How much of the Engineers fans can expect in Alien: Covenant (or in the franchise entirely) is still somewhat unclear. First discovered during the Nostromo’s fateful mission to LV-426, the “Space Jockey” didn’t feature in any other film in the series, aside from the questionably-canon Alien Vs. Predator: Requiem. However, Prometheus brought the giant race back in a big way, as fans finally get to meet the Engineers.
As an offshoot species that created both our species and the xenomorphs, they don’t appear too pleased with either creation. In fact during Prometheus, they were hell-bent on taking out their pink, fleshy offspring with their liquid biological weapon. The sole survivor (sort of) of the Prometheus’ expedition, Elizabeth Shaw (Noomi Rapace), sought the Engineers’ home planet to understand more about our seeders and their motives. It definitely looks like the mysterious race of titans will play a further role in the Prometheus trilogy to come, according to Ridley Scott, who told Deadline:
“You’ve got to go back and find those Engineers and see what they are thinking. If Engineers are the forerunners of us, and therefore were creators of life forms in places that were possible for biology to function, who created that? Where’s the big boy? You think this was all an accident? I don’t know. Even Stephen Hawking now says he’s not sure. He no longer believes in the big bang.”
If the architect of the Alien franchise is to be believed, fans will get another taste of the massive proto-humans. It seems that Dr. Shaw does discover the Engineers’ home world, meaning she’ll return in Covenant, at least for a moment, and hopefully answer at least a few of the lingering questions from Prometheus. However, the film will likely focus on the actions of the eponymous colony ship and, to a lesser degree, the mega-corporation who funded it.
Beginning life as two separate, multinational corporate competitors, the Weyland and Yutani Corporations both developed similar paths along the commercial spacing, weapons, tech, and bio-synthetic lines. Fans met an early variation of W-Y in Prometheus, where the aging corporate head Peter Weyland (Guy Pearce) and his daughter Meredith Vickers (Charlize Theron) seek the secrets held by the mysterious Engineers on LV-223 in order to prolong the dying corporate head’s life. Not long after the fateful mission, the massive corporation staged a hostile takeover of competitor Yutani, laying the foundations for the massive conglomerate and its major role in the franchise.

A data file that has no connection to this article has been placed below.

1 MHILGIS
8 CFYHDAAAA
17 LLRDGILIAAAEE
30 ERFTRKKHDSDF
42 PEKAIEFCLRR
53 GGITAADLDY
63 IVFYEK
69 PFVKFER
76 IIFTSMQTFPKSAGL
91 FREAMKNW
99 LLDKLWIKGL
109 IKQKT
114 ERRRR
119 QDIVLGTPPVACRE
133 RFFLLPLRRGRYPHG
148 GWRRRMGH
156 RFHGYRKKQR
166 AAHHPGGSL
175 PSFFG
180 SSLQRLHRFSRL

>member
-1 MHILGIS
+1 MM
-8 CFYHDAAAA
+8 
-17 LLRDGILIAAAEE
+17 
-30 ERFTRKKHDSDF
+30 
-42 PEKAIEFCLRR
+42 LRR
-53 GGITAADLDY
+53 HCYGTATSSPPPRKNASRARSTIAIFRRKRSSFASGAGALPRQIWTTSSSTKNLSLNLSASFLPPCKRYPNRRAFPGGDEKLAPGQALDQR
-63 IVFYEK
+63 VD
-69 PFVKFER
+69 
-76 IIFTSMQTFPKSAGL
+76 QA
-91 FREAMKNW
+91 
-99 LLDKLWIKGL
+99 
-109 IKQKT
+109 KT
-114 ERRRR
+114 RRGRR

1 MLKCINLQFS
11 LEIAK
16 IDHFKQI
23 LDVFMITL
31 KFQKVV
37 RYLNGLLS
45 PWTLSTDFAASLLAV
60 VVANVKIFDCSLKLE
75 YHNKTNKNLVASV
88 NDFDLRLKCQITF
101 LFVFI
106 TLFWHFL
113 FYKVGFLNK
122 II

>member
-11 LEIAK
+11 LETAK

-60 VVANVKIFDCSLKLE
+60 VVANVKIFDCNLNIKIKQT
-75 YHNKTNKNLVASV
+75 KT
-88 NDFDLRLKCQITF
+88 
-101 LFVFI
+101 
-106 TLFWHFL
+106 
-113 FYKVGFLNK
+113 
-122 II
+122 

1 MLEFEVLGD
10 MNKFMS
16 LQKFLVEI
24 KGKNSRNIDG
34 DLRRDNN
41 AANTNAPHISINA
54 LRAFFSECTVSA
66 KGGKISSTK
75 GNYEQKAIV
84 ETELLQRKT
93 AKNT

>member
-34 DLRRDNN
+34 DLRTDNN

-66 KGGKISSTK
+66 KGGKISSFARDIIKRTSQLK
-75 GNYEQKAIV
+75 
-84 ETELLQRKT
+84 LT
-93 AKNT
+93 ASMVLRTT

Weyland-Yutani, of course, first appeared during the eponymous franchise-starter. The solar system-spanning company pulled the strings to bring the crew of the salvage vessel Nostromo out of cryogenic slumber and investigate the wayward moon LV-426, leading to the death of their entire crew and the destruction of the ship. They were also responsible for seeding a terraformed colony known as “Hadley’s Hope” on the same barren rock some decades later, prompting Ellen Ripley’s return along with the Colonial Marines.
Early images from Covenant have disclosed that not only is W-Y now merged, but that they’re definitely in the colonizing business. It also seems like they’re also still employing easily-controlled synthetic crew members, and could undoubtedly be on the lookout for further “xenomorphic” activity.
Colony Ships and Space Marines
As the modern branch of the franchise winds towards its progenitor, motifs appear scattered throughout that further establish the series’ connective tissues. Not merely in the mythological sense, either, as the mechanical elements of Alien has evolved much like the human and alien elements. For instance, the Engineer escape pods in Prometheus are nearly identical to those in Alien, by design. In addition, the landing craft from Alien: Covenant bears a more-than passing resemblance to its somewhat more militarized cousin used to land the Colonial Marines in Aliens.
Speaking of which, the first trailer for Scott’s latest sci-fi outing showcases a group of space cowgirls and boys who resemble the rough-and-tumble cadre of xenomorph fighters from James Cameron’s followup flick. Although difficult to tell from initial images, the Covenant’s heavily-armed teams could be members of the interstellar butt-kickers from Aliens – as their mannerisms and weaponry definitely wink at. If not officially part of the Colonial Marines, the silhouetted group certainly suggests a lineage to the space corps.